The Purim Story in a Nutshell
The Persian empire of the 4th century BCE extended over 127 lands, and all the Jews were its subjects. When King Ahasuerus had his wife, Queen Vashti, executed for failing to follow his orders, he orchestrated a beauty pageant to find a new queen. A Jewish girl, Esther, found favor in his eyes and became the new queen—though she refused to divulge the identity of her nationality.
Meanwhile, the antisemitic Haman was appointed prime minister of the empire. Mordechai, the leader of the Jews (and Esther’s cousin), defied the king’s orders and refused to bow to Haman. Haman was incensed, and convinced the king to issue a decree ordering the extermination of all the Jews on the 13th of Adar—a date chosen by a lottery Haman made (hence the name Purim, “lots”).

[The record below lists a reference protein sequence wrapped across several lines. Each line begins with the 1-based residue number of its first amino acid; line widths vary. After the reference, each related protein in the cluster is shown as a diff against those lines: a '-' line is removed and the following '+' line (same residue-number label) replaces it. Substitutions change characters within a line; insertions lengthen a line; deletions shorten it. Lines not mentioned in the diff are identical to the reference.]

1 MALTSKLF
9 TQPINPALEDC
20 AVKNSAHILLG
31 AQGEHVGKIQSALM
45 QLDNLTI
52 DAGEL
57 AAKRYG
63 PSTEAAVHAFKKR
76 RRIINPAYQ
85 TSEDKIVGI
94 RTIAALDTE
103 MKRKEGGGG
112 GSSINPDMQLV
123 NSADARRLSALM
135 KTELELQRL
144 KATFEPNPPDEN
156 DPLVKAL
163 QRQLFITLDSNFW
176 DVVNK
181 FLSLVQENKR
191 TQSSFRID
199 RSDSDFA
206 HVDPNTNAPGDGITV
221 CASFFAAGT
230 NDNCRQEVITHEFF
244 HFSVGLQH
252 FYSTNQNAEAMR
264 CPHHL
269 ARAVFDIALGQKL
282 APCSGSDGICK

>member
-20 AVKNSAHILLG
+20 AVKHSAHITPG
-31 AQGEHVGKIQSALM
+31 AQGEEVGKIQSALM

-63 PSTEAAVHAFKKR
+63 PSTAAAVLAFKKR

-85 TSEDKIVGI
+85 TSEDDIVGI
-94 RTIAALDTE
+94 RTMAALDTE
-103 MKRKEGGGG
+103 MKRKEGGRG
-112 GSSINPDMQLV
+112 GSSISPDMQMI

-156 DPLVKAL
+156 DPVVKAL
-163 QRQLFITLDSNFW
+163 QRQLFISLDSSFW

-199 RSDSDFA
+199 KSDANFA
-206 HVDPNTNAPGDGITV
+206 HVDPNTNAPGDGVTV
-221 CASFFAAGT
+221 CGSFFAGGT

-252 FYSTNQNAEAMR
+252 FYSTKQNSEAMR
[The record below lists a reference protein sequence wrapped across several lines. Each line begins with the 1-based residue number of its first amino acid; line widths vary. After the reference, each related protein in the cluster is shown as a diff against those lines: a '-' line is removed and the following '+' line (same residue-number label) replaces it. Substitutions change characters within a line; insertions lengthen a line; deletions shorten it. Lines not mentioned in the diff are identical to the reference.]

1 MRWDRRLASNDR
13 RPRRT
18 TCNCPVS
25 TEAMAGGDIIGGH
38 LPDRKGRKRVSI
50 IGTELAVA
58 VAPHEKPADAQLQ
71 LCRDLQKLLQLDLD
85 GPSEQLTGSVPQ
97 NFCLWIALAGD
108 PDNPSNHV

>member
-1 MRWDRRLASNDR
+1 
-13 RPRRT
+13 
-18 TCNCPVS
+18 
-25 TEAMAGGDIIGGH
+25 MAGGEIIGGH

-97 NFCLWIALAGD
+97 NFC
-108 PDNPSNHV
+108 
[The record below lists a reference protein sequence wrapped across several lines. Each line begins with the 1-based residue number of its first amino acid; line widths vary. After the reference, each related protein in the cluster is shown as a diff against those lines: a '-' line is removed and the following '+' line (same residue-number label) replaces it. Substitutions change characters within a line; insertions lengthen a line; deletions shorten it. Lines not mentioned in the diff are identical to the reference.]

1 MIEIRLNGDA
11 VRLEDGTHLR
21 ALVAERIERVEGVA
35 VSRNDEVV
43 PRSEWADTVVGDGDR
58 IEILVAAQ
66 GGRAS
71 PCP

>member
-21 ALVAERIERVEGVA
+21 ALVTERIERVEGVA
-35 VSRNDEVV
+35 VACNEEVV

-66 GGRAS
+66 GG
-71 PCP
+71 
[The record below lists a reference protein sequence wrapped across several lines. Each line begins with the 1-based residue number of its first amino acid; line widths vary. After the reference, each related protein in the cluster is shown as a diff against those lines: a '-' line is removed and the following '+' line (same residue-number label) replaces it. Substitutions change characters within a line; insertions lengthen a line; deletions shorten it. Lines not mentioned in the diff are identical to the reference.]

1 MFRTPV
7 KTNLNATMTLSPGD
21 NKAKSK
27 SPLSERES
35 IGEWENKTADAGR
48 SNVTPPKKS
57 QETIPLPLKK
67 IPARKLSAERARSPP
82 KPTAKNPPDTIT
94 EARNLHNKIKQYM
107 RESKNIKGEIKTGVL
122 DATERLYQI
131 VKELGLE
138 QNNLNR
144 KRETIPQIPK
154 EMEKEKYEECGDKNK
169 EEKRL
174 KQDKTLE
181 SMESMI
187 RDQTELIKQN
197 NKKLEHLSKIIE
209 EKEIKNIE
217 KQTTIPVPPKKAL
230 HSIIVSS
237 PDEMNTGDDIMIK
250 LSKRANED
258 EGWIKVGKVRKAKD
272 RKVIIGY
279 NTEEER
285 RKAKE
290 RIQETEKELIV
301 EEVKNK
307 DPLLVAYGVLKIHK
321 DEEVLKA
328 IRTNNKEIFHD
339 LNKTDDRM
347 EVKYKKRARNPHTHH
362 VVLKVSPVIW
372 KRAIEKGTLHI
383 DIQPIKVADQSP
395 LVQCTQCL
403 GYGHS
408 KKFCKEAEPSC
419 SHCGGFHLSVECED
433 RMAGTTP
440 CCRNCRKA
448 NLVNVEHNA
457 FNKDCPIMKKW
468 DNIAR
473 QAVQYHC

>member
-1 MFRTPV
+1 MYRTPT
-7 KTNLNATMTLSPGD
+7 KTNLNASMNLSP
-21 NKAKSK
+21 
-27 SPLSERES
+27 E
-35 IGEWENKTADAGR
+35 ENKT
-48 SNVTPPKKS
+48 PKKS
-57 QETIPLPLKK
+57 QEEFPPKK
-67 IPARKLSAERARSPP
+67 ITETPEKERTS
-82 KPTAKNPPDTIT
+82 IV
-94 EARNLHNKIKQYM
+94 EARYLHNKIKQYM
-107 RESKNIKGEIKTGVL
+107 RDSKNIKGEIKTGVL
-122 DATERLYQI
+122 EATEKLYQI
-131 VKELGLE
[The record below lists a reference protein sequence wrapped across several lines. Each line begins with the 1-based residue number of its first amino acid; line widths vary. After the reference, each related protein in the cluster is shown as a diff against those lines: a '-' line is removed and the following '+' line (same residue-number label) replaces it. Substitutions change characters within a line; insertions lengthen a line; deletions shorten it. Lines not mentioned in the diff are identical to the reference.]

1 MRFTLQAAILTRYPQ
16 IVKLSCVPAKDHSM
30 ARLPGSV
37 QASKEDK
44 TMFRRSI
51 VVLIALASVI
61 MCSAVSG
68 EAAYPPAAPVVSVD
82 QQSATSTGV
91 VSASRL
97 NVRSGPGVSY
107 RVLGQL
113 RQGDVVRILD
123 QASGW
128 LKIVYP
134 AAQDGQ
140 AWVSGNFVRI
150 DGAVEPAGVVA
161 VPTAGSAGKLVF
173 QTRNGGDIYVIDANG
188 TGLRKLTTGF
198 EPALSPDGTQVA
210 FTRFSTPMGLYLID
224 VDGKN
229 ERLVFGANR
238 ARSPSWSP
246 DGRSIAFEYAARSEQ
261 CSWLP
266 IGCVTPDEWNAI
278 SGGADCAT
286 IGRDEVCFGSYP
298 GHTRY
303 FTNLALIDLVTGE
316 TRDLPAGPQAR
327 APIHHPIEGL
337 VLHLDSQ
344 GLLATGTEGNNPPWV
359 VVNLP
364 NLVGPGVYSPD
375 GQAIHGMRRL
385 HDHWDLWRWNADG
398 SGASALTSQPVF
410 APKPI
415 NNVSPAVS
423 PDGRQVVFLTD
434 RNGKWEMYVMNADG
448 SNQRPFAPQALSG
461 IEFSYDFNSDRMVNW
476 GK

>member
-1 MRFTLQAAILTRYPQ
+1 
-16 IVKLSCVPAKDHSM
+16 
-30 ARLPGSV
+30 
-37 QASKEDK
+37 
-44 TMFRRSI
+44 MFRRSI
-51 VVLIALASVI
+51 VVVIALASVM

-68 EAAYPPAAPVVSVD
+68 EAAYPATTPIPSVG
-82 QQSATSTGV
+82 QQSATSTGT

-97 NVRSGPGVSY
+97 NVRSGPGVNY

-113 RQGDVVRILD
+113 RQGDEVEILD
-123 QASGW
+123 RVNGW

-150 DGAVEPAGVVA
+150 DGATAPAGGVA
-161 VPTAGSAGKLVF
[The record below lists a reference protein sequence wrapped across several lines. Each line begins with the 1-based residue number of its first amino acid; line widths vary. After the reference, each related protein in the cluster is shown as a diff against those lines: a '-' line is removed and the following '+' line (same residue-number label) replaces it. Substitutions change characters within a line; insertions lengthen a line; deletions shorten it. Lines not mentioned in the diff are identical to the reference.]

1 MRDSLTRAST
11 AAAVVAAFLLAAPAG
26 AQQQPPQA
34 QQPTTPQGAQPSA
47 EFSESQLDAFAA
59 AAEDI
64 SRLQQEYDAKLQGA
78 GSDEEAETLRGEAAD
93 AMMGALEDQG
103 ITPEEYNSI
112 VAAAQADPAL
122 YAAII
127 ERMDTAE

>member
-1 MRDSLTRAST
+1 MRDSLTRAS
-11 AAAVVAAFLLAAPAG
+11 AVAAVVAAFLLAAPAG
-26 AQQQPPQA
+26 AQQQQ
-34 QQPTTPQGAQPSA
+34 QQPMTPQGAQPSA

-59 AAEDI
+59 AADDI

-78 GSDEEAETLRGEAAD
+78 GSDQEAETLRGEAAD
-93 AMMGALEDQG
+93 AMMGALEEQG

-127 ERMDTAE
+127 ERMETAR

Mordechai galvanized all the Jews, convincing them to repent, fast and pray to G?d. Meanwhile, Esther asked the king and Haman to join her for a feast. At the feast, Esther revealed to the king her Jewish identity. Haman was hanged, Mordechai was appointed prime minister in his stead, and a new decree was issued granting the Jews the right to defend themselves against their enemies.
On the 13th of Adar the Jews mobilized and killed many of their enemies. On the 14th of Adar they rested and celebrated.
How We Celebrate Purim
Though we dress up in holiday finery, Purim doesn’t feature holiday work restrictions. Nonetheless, all the better if you can take the day off from work and focus on the holiday and its four special mitzvahs:
(Note: If you are spending Purim in Jerusalem, the laws vary. Click here for details.)
1. Hear the Megillah